Defense Date


Document Type


Degree Name

Doctor of Philosophy



First Advisor

Kellie J. Archer


The advent of high-throughput sequencing has brought about the creation of an unprecedented amount of research data. Analytical methodology has not been able to keep pace with the plethora of data being produced. Two assays, ImmunoSEQ and the cytokinesisblock micronucleus (CBMN), that both produce count data and have few methods available to analyze them are considered.

ImmunoSEQ is a sequencing assay that measures the beta T-cell receptor (TCR) repertoire. The ImmunoSEQ assay was used to describe the TCR repertoires of patients that have undergone hematopoietic stem cell transplantation (HSCT). Several different methods for spectratype analysis were extended to the TCR sequencing setting then applied to these data to demonstrate different ways the data set can be analyzed. The different methods include CDR3 distribution perturbation, Oligoscores, Simpson's diversity, Shannon diversity, Kullback-Liebler divergence, a non-parametric method and a proportion logit transformation method. Herein we also demonstrate adapting compositional data analysis methods to the TCR sequencing setting. The various methods were compared when analyzing a set of 13 subjects who underwent hematopoietic stem cell transplantation. The eight subjects who developed graft versus host disease were compared to the five who did not. There was no little overlap in the results of the different methods showing that researchers must choose the appropriate method for their research question of interest.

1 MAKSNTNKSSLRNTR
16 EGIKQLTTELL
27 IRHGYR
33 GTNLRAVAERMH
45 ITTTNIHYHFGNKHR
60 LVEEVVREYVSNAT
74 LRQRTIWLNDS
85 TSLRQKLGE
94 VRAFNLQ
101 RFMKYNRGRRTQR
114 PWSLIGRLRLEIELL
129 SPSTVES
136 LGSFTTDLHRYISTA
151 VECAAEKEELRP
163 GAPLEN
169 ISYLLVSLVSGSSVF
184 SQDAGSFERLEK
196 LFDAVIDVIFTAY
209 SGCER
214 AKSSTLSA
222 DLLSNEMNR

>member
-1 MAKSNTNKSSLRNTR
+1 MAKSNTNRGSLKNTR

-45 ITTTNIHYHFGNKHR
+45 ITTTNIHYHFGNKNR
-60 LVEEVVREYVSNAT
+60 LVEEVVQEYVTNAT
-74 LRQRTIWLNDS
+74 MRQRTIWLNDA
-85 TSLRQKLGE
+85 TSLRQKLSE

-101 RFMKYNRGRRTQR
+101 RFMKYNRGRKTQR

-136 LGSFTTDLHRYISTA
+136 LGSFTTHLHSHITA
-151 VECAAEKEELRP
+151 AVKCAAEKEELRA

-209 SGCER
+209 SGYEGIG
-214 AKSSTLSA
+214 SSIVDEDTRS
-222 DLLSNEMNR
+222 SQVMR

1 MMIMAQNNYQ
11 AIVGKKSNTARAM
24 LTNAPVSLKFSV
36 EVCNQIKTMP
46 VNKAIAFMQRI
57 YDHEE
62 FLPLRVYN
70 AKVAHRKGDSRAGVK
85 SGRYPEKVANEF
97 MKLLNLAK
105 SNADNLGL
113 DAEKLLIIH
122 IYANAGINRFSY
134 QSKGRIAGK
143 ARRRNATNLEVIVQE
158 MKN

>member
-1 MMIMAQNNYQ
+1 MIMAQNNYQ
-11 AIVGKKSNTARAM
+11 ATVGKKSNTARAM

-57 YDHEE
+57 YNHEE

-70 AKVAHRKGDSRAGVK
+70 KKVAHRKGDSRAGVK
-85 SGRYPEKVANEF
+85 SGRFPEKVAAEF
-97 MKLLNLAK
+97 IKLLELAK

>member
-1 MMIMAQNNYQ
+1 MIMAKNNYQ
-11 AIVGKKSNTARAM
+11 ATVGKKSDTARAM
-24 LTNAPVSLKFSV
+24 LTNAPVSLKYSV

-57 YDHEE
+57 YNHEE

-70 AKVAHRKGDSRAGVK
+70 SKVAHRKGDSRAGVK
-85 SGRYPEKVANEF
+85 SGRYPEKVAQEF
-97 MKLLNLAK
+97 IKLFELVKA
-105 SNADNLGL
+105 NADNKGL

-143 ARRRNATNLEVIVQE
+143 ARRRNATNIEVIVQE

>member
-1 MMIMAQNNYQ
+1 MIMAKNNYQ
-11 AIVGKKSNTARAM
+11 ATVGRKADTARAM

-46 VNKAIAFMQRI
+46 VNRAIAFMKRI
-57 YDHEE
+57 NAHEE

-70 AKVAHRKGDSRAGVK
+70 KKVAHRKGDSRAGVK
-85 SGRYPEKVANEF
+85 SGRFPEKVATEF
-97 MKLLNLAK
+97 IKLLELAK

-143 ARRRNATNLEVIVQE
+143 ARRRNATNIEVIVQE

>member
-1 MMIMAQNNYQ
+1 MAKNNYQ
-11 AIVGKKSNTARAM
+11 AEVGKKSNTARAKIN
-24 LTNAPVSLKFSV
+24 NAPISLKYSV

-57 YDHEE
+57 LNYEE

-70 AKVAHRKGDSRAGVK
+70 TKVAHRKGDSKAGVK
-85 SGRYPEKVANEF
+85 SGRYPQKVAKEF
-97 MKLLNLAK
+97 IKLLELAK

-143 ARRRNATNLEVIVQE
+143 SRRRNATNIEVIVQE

The CBMN assay measures the rate of micronuclei (MN) formation in a sample of cells and can be paired with gene expression or methylation assays to determine association between MN formation and other genetic markers. Herein we extended the generalized monotone incremental forward stagewise (GMIFS) method to the situation where the response is count data and there are more independent variables than there are samples. Our Poisson GMIFS method was compared to a popular alternative, glmpath, by using simulations and applying both to real data. Simulations showed that both methods perform similarly in accurately choosing truly significant variables. However, glmpath appears to overfit compared to our GMIFS method. Finally, when both methods were applied to two data sets GMIFS appeared to be more stable than glmpath.


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